Today’s eco-question: How to ensure viscose doesn’t contribute to deforestation?

Over the past 30 years, the production volume of cellulosic fibres and textiles has tripled, leading to the destruction of old-growth forests along with a loss of biodiversity and native habitats. According to the non-profit Canopy, half of all man-made materials continue to be made from cellulose, despite significant advances. So how can we mitigate and avoid this damage?

Auditing and certification

Canopy works with producers to implement sustainable management practices.

Their Hot Button Ranking and Report provides annual information about suppliers who have been audited and are actively committed to sustainable sourcing.

FSC is a certification established in 1993 to preserve old-growth forests. It ensures the conservation, restoration and continuous improvement of forests using global requirements. This certification can indicate the virgin or recycled nature of a resource.

PEFC certifies mainly European and South American wood, with country-specific requirements. The traceability system assesses operations on the wood plots and during the processing of the wood.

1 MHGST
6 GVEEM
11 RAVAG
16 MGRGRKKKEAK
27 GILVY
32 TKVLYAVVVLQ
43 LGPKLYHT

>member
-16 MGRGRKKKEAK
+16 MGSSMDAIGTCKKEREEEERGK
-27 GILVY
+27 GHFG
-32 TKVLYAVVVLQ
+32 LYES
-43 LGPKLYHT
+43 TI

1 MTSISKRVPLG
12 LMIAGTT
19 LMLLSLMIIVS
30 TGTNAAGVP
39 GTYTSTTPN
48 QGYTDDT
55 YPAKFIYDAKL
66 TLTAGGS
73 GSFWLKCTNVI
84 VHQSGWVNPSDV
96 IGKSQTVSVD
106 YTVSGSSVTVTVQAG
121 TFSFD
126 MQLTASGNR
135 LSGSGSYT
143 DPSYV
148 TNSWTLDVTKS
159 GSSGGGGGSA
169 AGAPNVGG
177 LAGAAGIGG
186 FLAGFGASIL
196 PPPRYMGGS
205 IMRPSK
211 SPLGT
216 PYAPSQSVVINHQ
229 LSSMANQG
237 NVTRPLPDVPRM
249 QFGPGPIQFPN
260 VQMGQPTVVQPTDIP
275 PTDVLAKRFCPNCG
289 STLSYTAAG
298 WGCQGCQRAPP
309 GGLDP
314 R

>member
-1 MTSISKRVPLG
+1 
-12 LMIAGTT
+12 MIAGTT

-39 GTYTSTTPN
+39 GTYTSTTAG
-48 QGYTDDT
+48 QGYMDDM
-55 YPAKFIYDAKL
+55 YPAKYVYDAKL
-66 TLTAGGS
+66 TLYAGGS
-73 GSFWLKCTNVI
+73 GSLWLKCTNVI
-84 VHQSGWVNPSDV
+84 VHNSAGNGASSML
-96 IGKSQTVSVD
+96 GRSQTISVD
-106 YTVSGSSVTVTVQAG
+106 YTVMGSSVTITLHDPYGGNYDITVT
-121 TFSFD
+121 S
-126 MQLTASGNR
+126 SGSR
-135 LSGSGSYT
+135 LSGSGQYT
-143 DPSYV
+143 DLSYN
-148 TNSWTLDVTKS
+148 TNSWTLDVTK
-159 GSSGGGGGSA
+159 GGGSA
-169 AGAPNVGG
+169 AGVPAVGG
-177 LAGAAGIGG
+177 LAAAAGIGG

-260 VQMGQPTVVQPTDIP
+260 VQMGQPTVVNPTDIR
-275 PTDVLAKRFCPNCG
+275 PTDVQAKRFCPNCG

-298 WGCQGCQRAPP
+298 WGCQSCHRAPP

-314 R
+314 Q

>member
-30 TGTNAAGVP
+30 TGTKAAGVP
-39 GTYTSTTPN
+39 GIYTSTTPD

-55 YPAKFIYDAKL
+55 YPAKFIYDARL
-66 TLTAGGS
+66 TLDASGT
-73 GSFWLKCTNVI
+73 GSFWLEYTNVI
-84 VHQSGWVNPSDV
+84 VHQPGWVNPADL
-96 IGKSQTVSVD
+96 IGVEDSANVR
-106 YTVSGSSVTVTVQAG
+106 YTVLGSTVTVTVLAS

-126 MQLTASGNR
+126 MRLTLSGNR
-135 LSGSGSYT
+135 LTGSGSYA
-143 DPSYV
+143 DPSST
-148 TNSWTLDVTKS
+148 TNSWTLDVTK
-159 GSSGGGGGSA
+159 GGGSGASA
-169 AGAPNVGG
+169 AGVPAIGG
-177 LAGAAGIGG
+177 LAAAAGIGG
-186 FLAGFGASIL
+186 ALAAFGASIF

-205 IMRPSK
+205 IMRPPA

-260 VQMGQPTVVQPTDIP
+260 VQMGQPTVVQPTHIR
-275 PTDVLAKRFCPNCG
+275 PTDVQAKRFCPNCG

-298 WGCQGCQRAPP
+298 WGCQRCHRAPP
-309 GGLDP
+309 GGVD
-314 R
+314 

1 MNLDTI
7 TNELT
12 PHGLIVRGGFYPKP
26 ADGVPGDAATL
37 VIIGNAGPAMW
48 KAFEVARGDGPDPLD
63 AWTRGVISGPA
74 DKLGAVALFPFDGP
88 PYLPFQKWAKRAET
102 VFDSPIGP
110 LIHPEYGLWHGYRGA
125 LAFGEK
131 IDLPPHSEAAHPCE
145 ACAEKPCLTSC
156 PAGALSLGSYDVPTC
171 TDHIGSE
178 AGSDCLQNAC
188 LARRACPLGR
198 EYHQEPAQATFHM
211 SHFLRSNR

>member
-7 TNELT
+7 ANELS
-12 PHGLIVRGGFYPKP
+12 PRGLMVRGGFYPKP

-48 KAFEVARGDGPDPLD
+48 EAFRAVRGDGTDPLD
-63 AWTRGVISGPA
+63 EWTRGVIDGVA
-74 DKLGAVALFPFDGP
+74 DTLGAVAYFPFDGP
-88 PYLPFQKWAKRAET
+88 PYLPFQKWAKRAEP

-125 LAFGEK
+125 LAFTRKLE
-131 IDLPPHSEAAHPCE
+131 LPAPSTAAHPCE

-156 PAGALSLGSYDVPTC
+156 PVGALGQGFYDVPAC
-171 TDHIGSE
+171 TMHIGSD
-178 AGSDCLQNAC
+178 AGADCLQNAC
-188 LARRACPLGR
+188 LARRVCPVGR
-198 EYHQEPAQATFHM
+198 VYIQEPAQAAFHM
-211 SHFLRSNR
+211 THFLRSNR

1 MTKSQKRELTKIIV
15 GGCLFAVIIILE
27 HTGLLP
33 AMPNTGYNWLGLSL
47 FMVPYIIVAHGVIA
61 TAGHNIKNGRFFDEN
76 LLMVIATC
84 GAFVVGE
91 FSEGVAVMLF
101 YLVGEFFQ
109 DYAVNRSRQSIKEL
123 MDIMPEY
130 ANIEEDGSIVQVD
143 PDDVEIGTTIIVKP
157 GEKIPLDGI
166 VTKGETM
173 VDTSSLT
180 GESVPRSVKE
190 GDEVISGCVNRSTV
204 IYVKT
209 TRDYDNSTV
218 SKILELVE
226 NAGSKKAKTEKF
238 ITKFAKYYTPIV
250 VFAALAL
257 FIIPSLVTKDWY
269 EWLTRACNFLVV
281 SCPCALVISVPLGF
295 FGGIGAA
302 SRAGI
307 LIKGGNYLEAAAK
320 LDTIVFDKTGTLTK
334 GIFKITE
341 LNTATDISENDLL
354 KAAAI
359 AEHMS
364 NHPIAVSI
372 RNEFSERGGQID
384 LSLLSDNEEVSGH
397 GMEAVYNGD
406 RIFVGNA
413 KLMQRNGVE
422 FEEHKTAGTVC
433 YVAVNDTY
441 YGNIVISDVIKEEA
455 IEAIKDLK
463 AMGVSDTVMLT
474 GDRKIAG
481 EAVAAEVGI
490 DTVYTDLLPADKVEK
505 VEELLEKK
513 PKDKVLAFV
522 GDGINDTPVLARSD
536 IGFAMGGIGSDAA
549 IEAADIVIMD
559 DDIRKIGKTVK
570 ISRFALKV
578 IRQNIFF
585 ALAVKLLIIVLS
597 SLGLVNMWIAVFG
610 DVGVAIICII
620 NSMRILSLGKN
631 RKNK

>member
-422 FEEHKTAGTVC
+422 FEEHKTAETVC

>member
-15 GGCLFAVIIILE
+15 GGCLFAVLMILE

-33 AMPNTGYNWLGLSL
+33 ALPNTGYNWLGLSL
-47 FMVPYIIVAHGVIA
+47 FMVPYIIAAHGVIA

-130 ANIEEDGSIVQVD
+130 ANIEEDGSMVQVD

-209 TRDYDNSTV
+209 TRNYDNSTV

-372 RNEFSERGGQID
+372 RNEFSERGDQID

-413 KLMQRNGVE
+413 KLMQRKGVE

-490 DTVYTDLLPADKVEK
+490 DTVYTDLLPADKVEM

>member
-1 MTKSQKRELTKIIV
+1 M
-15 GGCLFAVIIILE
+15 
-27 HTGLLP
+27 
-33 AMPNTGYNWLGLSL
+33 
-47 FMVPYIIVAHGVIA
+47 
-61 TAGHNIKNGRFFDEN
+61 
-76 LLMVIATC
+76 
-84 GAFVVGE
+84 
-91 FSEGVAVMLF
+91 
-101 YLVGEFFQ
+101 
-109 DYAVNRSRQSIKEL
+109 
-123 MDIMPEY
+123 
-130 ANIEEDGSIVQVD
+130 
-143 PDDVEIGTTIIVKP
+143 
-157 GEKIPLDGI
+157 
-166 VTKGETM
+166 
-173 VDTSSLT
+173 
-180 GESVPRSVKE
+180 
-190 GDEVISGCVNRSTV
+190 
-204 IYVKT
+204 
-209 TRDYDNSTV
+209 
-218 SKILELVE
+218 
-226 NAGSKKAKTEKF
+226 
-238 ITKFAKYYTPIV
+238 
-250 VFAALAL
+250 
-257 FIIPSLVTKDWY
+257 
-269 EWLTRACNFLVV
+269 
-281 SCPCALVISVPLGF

Read also: Today’s eco-question: can all materials be recycled?

Turning to alternative or recycled resources

Innovative solutions are arriving on the market, adding value to existing materials, such as textile waste or agricultural residues, to diversify resources.

The use of cotton waste is even more efficient than wood, given the purity of its cellulose. The chemical recycling process used produces fibres of the same quality as virgin fibres.

Refibra® from Lenzing, Bemberg™ from Asahi Kasei, Circulose® from Re:newcell, Infinna™ from Infinited Fibers, NuCyc™ from Evernu, Worn Again Technologies and OnceMore® from Södra are the main drivers of change in this field. With its many advantages, this new generation of cellulosics may represent 50% of the supply by 2030.

Read also: Smart Key: What’s behind the seeming “naturalness” of cellulosic materials?

Legislating to fight it

The first global law against imported deforestation has been under consideration by the European Commission since January 2022. Its goal is to improve traceability and strengthen evaluation tools to safeguard the supply of six raw materials, including wood and wood by-products, in order to prevent deforestation.

So, no deforestation?

Wood is indeed a renewable resource, but not in any miraculous or immediate way! To avoid having to repair damaged ecosystems, make sure you select materials of certified traceability or recycled origin, until supplies are regulated!

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